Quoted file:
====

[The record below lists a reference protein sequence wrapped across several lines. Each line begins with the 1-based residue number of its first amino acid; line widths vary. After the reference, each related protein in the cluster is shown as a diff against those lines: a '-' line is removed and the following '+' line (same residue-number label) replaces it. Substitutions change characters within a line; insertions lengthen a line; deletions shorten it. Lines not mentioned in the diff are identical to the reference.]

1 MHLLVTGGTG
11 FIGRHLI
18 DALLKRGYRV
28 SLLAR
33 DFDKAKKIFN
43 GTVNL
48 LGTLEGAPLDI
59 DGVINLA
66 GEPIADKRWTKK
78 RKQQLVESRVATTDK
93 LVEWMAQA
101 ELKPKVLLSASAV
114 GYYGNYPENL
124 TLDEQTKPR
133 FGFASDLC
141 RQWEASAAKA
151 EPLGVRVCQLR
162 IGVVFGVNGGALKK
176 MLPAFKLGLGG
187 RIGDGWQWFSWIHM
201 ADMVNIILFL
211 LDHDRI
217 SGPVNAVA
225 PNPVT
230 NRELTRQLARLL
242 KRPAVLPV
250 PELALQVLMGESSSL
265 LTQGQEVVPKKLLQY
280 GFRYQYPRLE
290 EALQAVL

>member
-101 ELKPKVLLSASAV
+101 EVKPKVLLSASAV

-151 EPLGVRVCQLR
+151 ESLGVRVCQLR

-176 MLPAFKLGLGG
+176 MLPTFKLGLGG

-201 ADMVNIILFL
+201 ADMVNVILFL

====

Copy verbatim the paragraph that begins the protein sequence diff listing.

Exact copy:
[The record below lists a reference protein sequence wrapped across several lines. Each line begins with the 1-based residue number of its first amino acid; line widths vary. After the reference, each related protein in the cluster is shown as a diff against those lines: a '-' line is removed and the following '+' line (same residue-number label) replaces it. Substitutions change characters within a line; insertions lengthen a line; deletions shorten it. Lines not mentioned in the diff are identical to the reference.]